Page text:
Traveling with mobility issues can require extra preparation and checks before embarking on your trip. To save you some of the hassle of trying to find the info you need, we’ve pulled together some key points.

Focusing on major travel providers who operate in Australia, we’ve highlighted how to get the service you need and what to expect when using them - covering planes, trains and rental cars. Minimum requirements for what needs to be provided are outlined in the Disability Discrimination Act 1992, but different providers meet the requirements of the act in different ways.

A guide to accessible travel infographic - Planes

Despite being one of the most common forms of transport for holiday travel, airplanes can still pose problems for those with mobility problems. To address this, airlines and airports are encouraged to have Disability Access Facilitation Plans (DAFP).

These outline who is responsible for providing what, who you need to contact for help, and how airlines and airports will help you get around.

Before booking it would be worth getting in touch with the provider you are thinking about flying with and requesting a copy of their DAFP so you can see what service they will provide.

Once you have booked, get in touch with your airline at least 48 hours before you fly, to go over what support you will need. Arrive at the airport with more than two hours to spare so you can find the relevant people to help you get where you need to be./p>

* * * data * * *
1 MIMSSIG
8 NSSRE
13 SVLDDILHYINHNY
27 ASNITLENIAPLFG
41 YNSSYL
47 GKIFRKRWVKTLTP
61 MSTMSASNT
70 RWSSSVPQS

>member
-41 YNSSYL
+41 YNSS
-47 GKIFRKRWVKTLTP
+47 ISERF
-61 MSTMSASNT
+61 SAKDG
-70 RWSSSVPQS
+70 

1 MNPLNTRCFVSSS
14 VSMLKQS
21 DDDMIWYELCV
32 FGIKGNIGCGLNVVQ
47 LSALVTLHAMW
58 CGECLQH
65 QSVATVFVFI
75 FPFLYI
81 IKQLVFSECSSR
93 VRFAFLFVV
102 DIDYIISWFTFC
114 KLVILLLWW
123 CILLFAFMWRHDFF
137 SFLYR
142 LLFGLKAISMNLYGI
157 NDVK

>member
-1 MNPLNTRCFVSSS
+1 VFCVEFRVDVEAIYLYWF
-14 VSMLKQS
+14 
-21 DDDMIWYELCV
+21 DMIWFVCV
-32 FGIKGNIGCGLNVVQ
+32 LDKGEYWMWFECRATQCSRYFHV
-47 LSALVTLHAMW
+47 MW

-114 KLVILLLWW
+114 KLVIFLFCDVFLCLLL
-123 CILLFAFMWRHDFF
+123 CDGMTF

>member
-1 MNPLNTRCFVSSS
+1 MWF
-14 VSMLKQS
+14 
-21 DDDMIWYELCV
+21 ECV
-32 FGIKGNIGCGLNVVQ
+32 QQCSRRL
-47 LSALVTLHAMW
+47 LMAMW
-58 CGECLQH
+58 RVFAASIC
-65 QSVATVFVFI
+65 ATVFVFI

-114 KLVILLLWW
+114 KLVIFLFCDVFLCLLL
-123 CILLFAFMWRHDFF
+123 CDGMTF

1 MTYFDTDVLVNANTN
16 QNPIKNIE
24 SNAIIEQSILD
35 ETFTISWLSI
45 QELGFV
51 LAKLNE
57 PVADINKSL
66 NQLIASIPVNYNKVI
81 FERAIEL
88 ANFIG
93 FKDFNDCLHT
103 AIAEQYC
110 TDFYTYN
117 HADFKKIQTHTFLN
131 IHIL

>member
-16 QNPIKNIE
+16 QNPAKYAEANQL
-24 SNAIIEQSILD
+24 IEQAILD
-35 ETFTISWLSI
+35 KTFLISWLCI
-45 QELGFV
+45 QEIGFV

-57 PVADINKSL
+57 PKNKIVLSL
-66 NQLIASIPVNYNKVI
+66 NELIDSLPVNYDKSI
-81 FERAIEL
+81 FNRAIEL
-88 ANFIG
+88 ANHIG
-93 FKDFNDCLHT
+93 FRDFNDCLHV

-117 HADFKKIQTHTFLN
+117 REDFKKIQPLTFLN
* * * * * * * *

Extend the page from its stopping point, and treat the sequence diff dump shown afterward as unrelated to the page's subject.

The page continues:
A guide to accessible travel infographic - Car Hire

There are no legal requirements for provision of accessible rental cars, but some major providers do provide vehicles with modifications to help you.

To make sure you get a vehicle which meets your needs, book well ahead of time. Make your booking directly with the provider, rather than with a third-party booking site as this will let you be clearer with what you need.

A guide to accessible travel infographic - Trains

As with rental cars, there is no industry standard for what train operators must provide for disabled passengers. What’s available varies between companies. Check with the operator you’ll be travelling with before you book tickets to make sure you’ll be able to travel.

When you arrive at your destination, access can vary from station to station. Alongside checking the train’s accessibility, make sure that the stations you’re travelling to and from will be suitable too.

A guide to accessible travel infographic - Hotels

The two major points to consider when booking a hotel are the time of booking and the type of hotel you stay in. The further ahead you book, the better chance you have of finding an available and suitable room. Most hotels only have a limited number of accessible rooms.

Try to stick to well-known hotel chains, as these tend to be refurbished more regularly and should offer more in terms of help and support.

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